U.S. Senator Lisa Murkowski, R-Alaska, is in a heated battle with Joe Miller for the Republican nomination in today's primary. The race has become a test of the influence of the Tea Party Express, one of many groups within the Tea Party movement, which has backed Miller and spent $550,000 on campaign ads attacking Murkowski as being too liberal. Sarah Palin also supports Miller, calling him a common sense conservative.
Most political observers expect Murkowski to beat Miller in the primary and then easily win the general election in November. But at least one poll shows the Republican race has tightened in the last month. Pollster Ivan Moore conducted a survey in early July in which likely voters were asked their impressions of the two Republican candidates. 53 percent had a favorable opinion of Murkowski while 54 percent didn't even know who Joe Miller was. However, in a Tea Party Express commissioned R.T. Nielson poll several weeks later, Miller trailed Murkowski by 12 percent, 47 percent to 35 percent.
Clearly the barrage of advertising has helped with name recognition for the Fairbanks lawyer. Lisa Murkowski may still be carrying some baggage from the way she got to the Senate. Her father, then-Governor Frank Murkowski, appointed her in a move that angered many. Sarah Palin rode that outrage in her 2006 campaign for governor, attacking the "Old Boys Network" and pulling off the stunning upset of Frank Murkowski in the Republican primary that year. But now Palin is perhaps just as polarizing of a figure in Alaska as the man she defeated four years ago, leaving an open question as to what effect her endorsement of Miller will have. A recent poll found Alaska voters are split on Palin - 46 percent had a negative opinion while 41 percent are positive.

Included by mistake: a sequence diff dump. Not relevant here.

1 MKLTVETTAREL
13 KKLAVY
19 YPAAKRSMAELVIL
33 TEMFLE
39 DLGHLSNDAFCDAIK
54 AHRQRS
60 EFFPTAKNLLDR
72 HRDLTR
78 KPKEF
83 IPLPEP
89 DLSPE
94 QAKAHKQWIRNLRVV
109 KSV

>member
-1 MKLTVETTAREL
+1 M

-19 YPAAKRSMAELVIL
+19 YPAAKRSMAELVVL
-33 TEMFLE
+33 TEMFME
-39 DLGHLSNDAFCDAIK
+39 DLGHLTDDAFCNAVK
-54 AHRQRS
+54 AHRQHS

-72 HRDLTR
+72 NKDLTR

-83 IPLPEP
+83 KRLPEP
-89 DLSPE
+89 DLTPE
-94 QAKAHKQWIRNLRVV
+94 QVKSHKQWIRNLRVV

As for the issues in the Senate race, Joe Miller has tried to paint Lisa Murkowski as being closely aligned with the Obama Administration. One heavily aired campaign ad attacked Murkowski for "not opposing Obamacare." But in fact, Murkowski had not only voted against the health care reform bill, but she voted later to repeal it.
Miller has positioned himself as the candidate who is for smaller government. While the theme resonates with many in this largely Republican and Independent state, there is a clear downside to the argument in the Last Frontier state. Alaska receives far more money per capita in federal spending than any other state. It is wildly dependent on defense spending, federal research and transportation projects. The late senator Ted Stevens was famous for "bringing home the bacon".
If Murkowski is defeated, Alaska would be left with two senators with a combined two years experience in Congress, no seniority, and no clout. Miller's argument has been that business as usual has to change in Washington D.C., while Murkowski, much like her close friend Ted Stevens, says she's needed in Congress to fight for Alaska's interests.
Voters are speaking today and we should know the results this evening.